A 12x12" scrapbook page with black background. World War II is at the top, Europe down the right side. There are nine rectangular pictures in 3 rows of 3. A quote appears at the bottom of the page.

Scanning, Scrapbooks, Stitching

I recently worked with a client who has enjoyed creating scrapbooks for years. She continues to make scrapbooks in this digital age. How can digitization supplement and support such efforts? There are steps to take, before scrapbook creation and after, that will help preserve both individual images and the stories that scrapbook pages are designed to tell.

My client’s scanning needs related to her scrapbooks were twofold:

First, scan a selected number of scrapbook pages already created. She wanted to have these images for her grandchildren, since the actual scrapbook pages cannot belong to more than one individual. There were 17 scrapbook pages the client had identified as being particularly meaningful to her grandchildren. Instead of scanning entire scrapbooks, she elected to scan a limited number of carefully chosen pages.

A 12x12" scrapbook page with black background. Nine black & white photos appear. World War II is across the top, Europe down the right side. A Proverbs quote appears at the bottom.

One of 17 scrapbook pages the client elected to scan for her grandchildren.

Second, scan individual prints that will be used for future scrapbooks. Many of the client’s photographic prints are single copies. She uses the actual prints in her scrapbooking process, so she saw value in first creating a digital record of each print before permanently attaching the prints to scrapbook pages. Prints like those below were scanned individually before the client’s scrapbooking event in May 2018.  

Scanning and stitching

Scrapbook pages are large-sized; the client’s were 12×12”. Scanners that are reasonably sized (and priced) do not have a large enough platen to scan a 12×12” page in its entirety. The solution is to perform multiple scans of a single large page and then stitch the images together using stitching software. 

The multiple scans are performed by moving the page from right to left or top to bottom on the scanner’s platen to capture all four corners. The page size and design will determine whether two scans or four scans are necessary. Stitching software requires sufficient overlap for the algorithm to accurately stitch multiple images together. It is best to think of the process as scanning 2/3 of the page, twice (versus two halves); the middle 1/3 is the overlap. Overlap is beneficial when it comes to stitching!

There are multiple applications available for image stitching. Most are intended for panoramic prints, but many will also do a nice job for oversize items with dimensions different from a panorama. I used Panorama Stitcher, referenced in this article:


When reviewing stitching applications, I paid attention to the following features:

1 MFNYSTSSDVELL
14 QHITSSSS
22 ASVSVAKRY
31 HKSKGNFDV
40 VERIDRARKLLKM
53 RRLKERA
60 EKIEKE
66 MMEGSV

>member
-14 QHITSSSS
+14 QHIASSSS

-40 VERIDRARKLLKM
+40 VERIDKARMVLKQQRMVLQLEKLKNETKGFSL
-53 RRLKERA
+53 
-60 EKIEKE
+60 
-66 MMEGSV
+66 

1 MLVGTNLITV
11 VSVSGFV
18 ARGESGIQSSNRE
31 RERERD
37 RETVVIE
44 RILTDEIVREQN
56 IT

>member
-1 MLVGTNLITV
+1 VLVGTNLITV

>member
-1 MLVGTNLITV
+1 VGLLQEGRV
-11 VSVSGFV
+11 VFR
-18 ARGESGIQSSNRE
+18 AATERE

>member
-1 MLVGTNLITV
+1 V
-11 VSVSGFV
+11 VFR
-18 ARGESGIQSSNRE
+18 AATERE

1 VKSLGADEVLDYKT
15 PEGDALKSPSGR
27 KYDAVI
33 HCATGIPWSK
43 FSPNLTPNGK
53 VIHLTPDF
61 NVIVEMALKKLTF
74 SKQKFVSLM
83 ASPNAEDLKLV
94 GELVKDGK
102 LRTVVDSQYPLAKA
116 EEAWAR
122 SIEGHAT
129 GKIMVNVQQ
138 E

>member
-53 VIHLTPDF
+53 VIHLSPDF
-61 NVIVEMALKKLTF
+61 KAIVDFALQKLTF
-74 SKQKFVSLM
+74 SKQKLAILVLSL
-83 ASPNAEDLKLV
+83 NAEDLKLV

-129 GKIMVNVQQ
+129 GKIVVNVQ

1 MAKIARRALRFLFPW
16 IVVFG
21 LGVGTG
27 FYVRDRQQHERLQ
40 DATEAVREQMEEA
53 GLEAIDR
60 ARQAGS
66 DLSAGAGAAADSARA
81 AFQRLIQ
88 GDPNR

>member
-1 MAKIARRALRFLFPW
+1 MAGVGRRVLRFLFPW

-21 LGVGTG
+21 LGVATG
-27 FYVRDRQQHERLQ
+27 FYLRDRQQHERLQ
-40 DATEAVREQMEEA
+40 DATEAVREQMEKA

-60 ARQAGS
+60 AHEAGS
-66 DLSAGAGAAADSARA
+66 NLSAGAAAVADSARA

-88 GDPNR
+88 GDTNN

• file formats accepted as input
  • file formats available for exporting the final image
  • ability to crop an image after stitching
  • actual stitching results

Panorama Stitcher best met my needs for this particular project.  I have subsequently elected to use it for another client project that involves oversized pages.

Stitching best practices

A few considerations when scanning for purposes of stitching:

  • Ensure sufficient overlap (aim for overlap of 1/3, see above). Be aware of how much content appears in the middle of a page; if there is too much blank space, the stitching algorithm won’t have enough data to perform the stitch.
  • If text or images appear close to a page edge or corner, it might be necessary to reposition the page on the scanner to sufficiently capture all important content. I found that pages with edge material often required four scans versus two. 
MartinV scrapbook Kinder Farm green

To ensure that the names on the right didn’t have any letters cut off and that the animal stickers at the bottom didn’t “lose” their feet, I scanned this page in four overlapping sections versus two.

  • If electing color adjustment as part of the scanning, remember to use that same setting for all scans for a particular page (the actual page color, or background, could vary among the scans and be apparent in the stitched result).  
  • Color adjustment will adjust for everything visible in a particular scan; some prints on a page may look better with adjustment, others may look worse (black and white versus color, or indoor versus outdoor).  Be sure to view the results and pick the best option overall.
  • Remove scrapbook pages from the clear protective sheets (if possible) before scanning.



The client and I discussed the process for scanning scrapbook pages up front. She knew the pages would be removed from their clear protectors (and replaced when the scanning was complete). I explained that the number of scans per page would not be known until each page was attempted, and I provided an estimate reflecting the maximum number of scans that could be required (we planned for 103 scans, but only 85 were necessary). I appreciated the client providing the pages and prints in a protective plastic case, as it saved me the challenge of storing odd-sized items.


“I was so excited to find Sharyn.  When my mom passed away we had many family photos that everyone wanted.  Thanks to Sharyn I can now share with all of the grandchildren, cousins, and all the other family members who want photos.  Having the scrapbook pages scanned was fantastic.  I  have two grandsons named after my dad, so I can  now include those pages in their scrapbooks.”

~ Violet M. in Chesterfield, Virginia (June 15, 2018)


All images are used with permission from the client.

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